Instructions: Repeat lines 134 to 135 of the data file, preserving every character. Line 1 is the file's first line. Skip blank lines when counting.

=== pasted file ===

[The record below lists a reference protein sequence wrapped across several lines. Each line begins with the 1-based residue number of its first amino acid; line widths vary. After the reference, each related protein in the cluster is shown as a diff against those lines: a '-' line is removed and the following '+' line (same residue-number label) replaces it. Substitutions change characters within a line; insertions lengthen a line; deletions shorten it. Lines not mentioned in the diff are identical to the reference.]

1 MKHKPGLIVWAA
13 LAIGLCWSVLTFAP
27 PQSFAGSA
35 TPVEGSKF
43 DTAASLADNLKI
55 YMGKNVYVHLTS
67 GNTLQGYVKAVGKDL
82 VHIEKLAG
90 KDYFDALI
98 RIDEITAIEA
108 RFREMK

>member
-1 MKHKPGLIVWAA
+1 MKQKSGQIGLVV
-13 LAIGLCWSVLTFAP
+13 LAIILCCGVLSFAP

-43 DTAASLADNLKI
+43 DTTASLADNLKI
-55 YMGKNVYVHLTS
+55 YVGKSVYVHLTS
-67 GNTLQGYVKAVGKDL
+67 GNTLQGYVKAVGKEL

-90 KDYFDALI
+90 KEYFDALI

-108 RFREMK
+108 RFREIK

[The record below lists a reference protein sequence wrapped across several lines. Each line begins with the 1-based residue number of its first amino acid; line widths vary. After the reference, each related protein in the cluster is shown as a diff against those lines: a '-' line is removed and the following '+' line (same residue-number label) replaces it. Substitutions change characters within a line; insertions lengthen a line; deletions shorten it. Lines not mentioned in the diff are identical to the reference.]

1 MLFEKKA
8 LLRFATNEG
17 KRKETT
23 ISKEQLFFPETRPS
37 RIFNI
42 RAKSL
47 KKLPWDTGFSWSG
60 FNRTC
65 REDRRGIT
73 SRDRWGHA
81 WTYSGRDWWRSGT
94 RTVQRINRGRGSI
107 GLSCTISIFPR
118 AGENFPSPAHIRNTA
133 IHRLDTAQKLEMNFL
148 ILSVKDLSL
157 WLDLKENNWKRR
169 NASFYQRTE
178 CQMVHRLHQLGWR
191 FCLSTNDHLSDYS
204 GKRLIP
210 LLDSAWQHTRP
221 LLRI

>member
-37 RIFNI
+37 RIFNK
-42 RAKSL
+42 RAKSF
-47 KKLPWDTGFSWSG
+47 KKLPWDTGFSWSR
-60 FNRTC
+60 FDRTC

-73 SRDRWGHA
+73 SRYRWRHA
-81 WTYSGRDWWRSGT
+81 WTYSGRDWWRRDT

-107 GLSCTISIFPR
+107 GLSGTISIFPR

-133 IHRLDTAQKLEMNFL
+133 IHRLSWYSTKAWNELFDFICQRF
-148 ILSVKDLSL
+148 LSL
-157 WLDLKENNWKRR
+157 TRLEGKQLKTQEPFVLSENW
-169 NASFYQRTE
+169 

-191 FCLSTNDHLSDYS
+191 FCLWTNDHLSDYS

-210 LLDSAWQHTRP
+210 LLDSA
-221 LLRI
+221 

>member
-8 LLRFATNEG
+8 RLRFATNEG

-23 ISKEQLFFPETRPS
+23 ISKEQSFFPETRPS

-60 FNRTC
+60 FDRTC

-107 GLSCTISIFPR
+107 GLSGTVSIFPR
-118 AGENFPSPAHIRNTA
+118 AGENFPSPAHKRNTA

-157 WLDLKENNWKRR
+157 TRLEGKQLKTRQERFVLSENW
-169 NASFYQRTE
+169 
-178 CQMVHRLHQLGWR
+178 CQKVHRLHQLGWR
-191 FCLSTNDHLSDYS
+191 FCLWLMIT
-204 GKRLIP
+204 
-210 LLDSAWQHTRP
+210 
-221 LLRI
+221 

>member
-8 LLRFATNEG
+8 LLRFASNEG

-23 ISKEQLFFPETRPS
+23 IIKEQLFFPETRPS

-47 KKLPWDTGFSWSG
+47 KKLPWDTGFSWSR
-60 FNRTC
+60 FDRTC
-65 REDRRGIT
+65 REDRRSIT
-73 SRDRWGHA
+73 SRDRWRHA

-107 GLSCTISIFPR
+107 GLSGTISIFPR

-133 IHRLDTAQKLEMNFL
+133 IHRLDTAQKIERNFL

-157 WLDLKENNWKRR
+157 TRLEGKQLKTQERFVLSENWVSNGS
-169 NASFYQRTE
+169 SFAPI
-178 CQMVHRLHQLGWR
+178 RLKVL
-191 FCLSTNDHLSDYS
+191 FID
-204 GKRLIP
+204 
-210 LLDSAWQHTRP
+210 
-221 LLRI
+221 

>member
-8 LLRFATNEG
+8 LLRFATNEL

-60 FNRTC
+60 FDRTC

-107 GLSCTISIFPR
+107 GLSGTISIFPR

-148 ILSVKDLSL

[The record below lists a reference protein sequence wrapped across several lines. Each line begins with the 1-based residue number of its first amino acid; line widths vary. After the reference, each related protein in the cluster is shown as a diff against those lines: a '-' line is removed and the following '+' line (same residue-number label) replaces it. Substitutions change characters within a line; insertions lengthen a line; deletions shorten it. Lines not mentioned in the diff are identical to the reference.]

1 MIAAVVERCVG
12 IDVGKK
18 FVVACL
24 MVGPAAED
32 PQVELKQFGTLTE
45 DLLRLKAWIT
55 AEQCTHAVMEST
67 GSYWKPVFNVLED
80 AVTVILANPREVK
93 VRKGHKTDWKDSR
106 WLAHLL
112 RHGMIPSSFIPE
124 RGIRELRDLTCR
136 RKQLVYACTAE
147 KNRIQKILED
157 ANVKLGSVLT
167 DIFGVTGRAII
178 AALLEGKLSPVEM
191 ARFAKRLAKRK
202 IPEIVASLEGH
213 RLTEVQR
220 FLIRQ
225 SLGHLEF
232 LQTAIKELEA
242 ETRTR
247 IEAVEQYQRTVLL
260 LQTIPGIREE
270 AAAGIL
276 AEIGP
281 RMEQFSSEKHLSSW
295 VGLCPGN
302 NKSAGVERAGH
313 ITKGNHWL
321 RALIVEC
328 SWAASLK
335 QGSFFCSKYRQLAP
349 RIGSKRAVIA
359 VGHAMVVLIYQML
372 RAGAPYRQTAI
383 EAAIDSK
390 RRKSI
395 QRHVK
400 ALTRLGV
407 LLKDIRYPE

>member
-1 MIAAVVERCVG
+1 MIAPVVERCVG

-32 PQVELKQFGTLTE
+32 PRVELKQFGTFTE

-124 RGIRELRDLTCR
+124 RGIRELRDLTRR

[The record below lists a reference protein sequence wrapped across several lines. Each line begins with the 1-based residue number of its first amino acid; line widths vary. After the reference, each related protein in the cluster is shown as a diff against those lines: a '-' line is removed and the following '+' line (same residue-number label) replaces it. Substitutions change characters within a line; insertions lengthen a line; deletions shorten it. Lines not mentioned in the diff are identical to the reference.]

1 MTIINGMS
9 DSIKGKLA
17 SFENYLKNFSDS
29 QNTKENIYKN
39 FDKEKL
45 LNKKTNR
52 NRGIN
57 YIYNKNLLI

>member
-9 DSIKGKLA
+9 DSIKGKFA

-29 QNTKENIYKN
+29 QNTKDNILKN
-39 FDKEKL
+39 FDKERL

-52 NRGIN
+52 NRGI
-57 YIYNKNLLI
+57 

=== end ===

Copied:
+210 
-221 LLRI